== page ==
The Salem Witch Trials, 1692
The seeds of the hysteria that afflicted Salem Village, Massachusetts were sown in January 1692 when a group of young girls began to display bizarre behavior. The tight-knit community was at a loss to explain the convulsive seizures, blasphemous screaming, and trance-like states that afflicted the youngsters. The physicians called in to examine the girls could findno natural cause of the disturbing behavior. If the source of the affliction where the trials took placewas not attributable to a physical malady, the community reasoned that it must be the work of Satan. Witches had invaded Salem.
In February the village began praying and fasting in order to rid itself of the devil's influence. The girls were pressured to reveal who in the communitycontrolled their behavior. Three women were identified and examined. One, Tituba (a slave), confessed to seeing the devil who appeared to her "sometimes like a hog and sometimes like a great dog." Even more troubling, Tituba confessed that a conspiracy of witches permeated Salem Village.
In March the afflicted girls accused Martha Corey. The three women previously denounced as colluding with the devilwere marginal to the community. Martha Corey was different; she was an upstanding member of the Puritan congregation - her revelation as a witch demonstrated that Satan's influence reached to the very core of the community. Events snowballed as the accusatory atmosphere intensified and reached a fever pitch. During the period from March into the fall many were charged, examined, tried and condemnedto death. The hangings started in June with the death of Bridget Bishop and continued through September. As winter approached, the hysteria played itself out as criticism of the procedures grew. In October, the colonial governor dissolved the local Court of inquiry. The convictions and condemnations for witchery stopped. Nineteen victims of the witch-hunt had been hanged, one crushed to deathunder the weight of stones and at least four died in prison awaiting trial.
The Trial of Martha Corey
Friday March 11, 1692 was a day of fasting and prayer in Salem. During the day the community's minister, the Rev. Samuel Parris, asked the girls to reveal another witch. They did, and the accusation shocked those who heard it for it implicated Martha Corey (Goodwife Corey) a new but upstandingmember of the congregation. Immediately a delegation was sent to the Corey farm to interview the accused in the hope of clearing up this discrepancy. Martha Corey's sarcastic response to the accusation disheartened the delegation who immediately called for her arrest. Her trial was the scene of much agitation. In the courtroom Martha's accusers writhed in agony as they were forced by an unseen powerto mimic the witch's every movement. When Martha shifted her feet the girls did also, when Martha bit her lip the girls were compelled to bit their own lips, crying out in pain. They saw the specter of a black man bending over the accused and heard the drum beat calling the witches to convene on the meetinghouse lawn. Deodat Lawson, a visiting minister, describes the scene:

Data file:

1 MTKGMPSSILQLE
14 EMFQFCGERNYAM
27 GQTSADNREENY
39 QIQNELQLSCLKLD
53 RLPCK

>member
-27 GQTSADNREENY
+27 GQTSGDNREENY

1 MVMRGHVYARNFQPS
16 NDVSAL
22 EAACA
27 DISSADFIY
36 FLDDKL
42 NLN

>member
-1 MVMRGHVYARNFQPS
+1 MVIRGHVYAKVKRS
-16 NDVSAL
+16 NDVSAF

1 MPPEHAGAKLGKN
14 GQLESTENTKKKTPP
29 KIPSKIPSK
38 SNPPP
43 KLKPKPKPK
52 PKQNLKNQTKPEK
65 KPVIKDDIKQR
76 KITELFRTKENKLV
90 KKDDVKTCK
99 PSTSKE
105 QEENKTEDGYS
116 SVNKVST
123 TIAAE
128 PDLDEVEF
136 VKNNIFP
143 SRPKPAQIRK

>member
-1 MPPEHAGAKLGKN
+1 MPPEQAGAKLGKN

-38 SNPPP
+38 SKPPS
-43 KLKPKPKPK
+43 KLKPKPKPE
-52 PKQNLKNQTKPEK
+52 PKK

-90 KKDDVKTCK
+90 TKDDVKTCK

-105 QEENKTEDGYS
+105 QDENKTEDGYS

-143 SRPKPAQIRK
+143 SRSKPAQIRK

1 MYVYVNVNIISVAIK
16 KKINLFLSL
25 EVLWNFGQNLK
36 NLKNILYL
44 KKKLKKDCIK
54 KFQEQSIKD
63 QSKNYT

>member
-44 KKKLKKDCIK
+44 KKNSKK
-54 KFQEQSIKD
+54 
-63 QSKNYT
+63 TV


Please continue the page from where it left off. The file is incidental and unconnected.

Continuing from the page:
"On, Monday, the21st. of March, the magistrates of Salem appointed to come to examination of Goodwife Corey. And about twelve of the clock they went into the meeting house, which was thronged with spectators. Mr. Noyes began with a very pertinent and pathetic prayer, and Goodwife Corey being called to answer to what was alleged against her, she desired to go to prayer, which was much wondered at, in the presence ofso many hundred people. The magistrates told her they would not admit it; they came not there to hear her pray, but to examine her in what was alleged against her. The worshipful Mr. Hathorne asked her why she afflicted those children. She said she did not afflict them. He asked her, 'Who did then?' She said, 'I do not know; how should I know?'
The number of the afflicted persons were about...
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